These are the same accusations that every fascist regime accuses people of. We wonder what the official state media's current stance is on the Hazzimoon Group, or the Muslim Brotherhood militias, or other extreme Islamic right-wing movements.
What is your relationship like with the Muslim Brotherhood and other Islamists?
They are our enemies.
How far are you willing to go to reach your objectives?
We are willing to go to the furthest extents, even if it costs us our lives.
What is the group’s ultimate objective?
We seek to overthrow a corrupt and tyrannical government, cleanse the judicial system and the police force, and punish those who have the blood and money of Egyptians on their hands. Beyond that, we also believe in the creation of a minimum and maximum wage and establishing social justice.
What is the relationship between the Black Bloc and general religious ideology? Are you a secular organization?
Our members hold different ideas. There are liberals, there are secularists and there are also moderate Islamists.
What do you have to say to Jama’a al-Islamiya's assertion that "the Black Bloc must die"?
How are we to answer those whose hands have been tarnished with the blood of innocents?
Is there any message you wish us to convey to the public on your behalf?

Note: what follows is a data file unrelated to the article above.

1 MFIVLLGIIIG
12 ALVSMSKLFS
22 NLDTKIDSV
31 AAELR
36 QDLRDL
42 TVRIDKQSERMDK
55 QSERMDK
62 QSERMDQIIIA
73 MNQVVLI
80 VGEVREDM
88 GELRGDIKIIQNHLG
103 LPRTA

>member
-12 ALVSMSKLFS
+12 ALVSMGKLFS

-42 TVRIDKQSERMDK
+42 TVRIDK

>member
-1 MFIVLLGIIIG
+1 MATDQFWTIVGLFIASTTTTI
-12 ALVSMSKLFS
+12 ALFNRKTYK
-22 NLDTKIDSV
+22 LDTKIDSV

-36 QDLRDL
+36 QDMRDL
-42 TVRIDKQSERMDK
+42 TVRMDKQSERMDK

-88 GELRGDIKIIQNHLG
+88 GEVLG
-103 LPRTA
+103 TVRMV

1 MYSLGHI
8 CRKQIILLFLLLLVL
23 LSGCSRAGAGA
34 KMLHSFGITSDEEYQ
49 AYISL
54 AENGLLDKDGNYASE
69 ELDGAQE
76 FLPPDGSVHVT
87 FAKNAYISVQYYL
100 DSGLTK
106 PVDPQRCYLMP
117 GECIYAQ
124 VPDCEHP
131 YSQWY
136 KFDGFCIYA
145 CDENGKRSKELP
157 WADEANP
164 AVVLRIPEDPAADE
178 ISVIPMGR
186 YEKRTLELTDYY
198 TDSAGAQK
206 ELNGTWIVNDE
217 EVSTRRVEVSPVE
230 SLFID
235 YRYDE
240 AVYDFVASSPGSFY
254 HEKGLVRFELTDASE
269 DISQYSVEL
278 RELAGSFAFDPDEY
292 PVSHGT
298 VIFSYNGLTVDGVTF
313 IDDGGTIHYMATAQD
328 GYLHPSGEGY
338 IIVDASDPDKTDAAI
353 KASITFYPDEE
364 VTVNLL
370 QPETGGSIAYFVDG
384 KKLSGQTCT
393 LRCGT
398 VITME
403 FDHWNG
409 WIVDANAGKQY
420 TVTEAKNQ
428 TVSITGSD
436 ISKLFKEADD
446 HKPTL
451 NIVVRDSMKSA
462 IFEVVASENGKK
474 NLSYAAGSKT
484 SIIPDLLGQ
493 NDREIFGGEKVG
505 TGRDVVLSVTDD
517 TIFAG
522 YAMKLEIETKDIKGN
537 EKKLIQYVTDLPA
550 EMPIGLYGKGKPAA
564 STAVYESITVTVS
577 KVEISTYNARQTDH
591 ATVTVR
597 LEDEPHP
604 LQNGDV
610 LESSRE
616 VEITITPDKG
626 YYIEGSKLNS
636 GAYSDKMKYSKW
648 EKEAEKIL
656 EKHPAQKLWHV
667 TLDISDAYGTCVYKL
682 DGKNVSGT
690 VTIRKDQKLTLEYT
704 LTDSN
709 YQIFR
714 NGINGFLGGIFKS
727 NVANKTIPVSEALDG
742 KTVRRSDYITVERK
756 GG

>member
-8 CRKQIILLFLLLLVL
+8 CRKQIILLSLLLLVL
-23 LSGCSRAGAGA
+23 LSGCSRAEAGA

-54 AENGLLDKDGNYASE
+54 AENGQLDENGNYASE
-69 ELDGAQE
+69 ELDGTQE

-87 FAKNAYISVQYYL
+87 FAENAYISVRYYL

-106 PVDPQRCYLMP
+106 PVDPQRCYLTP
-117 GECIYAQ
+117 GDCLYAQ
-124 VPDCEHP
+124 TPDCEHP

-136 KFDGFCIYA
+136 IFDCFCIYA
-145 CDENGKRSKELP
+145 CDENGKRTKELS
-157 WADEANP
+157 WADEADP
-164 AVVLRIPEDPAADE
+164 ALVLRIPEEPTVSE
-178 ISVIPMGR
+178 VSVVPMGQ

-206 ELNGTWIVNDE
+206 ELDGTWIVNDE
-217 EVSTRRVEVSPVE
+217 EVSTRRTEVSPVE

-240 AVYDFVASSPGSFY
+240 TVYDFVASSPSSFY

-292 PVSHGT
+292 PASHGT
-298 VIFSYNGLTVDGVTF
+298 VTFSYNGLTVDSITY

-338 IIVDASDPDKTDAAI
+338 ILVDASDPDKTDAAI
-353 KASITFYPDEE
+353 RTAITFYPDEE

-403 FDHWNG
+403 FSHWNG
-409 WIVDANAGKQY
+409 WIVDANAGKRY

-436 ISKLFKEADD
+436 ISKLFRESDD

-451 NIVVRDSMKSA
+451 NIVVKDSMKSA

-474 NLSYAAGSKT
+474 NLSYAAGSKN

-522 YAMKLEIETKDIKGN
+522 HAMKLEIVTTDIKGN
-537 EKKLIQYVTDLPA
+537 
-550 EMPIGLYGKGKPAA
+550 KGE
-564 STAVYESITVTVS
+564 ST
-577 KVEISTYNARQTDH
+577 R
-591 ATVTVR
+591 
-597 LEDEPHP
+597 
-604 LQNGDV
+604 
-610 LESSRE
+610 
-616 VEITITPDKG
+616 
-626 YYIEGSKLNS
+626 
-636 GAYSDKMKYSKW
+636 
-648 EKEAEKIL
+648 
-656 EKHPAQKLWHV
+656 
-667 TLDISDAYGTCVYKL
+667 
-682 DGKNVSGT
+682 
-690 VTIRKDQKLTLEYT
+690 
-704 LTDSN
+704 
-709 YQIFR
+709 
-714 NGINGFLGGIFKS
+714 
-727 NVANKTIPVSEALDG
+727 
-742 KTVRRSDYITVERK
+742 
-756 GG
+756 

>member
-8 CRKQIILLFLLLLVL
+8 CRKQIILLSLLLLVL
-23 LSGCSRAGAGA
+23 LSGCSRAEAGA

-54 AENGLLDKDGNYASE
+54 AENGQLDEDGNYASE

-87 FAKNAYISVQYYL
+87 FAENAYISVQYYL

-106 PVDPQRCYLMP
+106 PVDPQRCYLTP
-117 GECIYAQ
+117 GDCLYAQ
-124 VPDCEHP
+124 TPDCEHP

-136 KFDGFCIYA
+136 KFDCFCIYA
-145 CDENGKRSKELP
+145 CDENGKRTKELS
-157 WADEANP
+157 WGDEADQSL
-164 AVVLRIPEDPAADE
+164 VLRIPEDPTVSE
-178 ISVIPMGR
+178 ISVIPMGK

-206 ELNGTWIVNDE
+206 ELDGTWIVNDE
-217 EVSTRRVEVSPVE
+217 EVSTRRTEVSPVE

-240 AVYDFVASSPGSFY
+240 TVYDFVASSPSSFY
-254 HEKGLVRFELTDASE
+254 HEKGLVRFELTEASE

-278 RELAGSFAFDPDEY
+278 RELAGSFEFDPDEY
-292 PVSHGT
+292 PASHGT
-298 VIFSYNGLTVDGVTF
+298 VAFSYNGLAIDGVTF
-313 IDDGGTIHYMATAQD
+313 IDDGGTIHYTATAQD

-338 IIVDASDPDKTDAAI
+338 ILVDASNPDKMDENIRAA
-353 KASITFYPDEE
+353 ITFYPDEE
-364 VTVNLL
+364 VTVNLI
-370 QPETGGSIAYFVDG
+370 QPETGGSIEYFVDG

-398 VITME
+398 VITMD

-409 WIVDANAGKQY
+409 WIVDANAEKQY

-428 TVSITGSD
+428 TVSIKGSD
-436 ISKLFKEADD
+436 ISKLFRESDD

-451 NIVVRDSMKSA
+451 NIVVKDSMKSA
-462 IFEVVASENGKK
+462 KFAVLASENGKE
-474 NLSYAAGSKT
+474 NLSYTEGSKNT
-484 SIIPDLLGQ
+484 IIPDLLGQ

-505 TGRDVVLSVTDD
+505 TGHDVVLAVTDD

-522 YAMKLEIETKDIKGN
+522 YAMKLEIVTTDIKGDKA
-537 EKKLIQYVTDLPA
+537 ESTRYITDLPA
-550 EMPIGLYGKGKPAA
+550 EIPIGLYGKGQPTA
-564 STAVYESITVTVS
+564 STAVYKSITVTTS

Our message to the entire world is that we do not seek to make enemies of anyone. We wish to lift the Egyptians out of injustice and corruption and establish social justice and human rights and protect them from religious fascism. Our message to our countrymen is: “We are your children. We do not seek to destroy our nation. We sacrifice our blood for our nation and we will not stay silent in the face of injustice and corruption.”
Who are the White Bloc and what is your relationship with them like?
The White Bloc is an organization created to destroy us, comprised of members from the extreme right.
Is it possible to tell us about some of the things you have done together as a group?
We decline to answer that question.
How do you guys work together at a protest, how does an average day go?
How do you plan to enact the changes you want to see in Egypt?
We shall keep on escalating our endeavors.
Can you tell us about your personal pasts and how your experiences motivated you to get involved with Black Bloc?
Some of us were arrested in 2008 and many of us are activists from before the revolution, some who got started during it. We have been involved in many altercations since January 28th, 2011 and we're still keeping up the struggle.
Follow Oz on Twitter: @OzKaterji
I Spent a Day with a Guy Selling Illegal Cigarettes on the Streets of New York
Epicly Later'd: Chocolate - Part 1
A Contaminated Lake Is Poisoning a Thai Village
Soon You'll Be Able to Detect Cancer Using Your Smartphone
Florida Is Sick of Florida, Wants to Secede from Florida
'Radicalized' Canadian Terrorist Martin Rouleau Is Being Praised as a Martyr by the Islamic State
The Film That Made Me... : 'The Big Lebowski' Was the Film That Taught Me to Take It Easy, Man
Renee Zellweger Appears in Public, Sparks a Media Firestorm
Weediquette: Colorado’s Edible Marijuana Civil War
The Blurry Lines of Child Pornography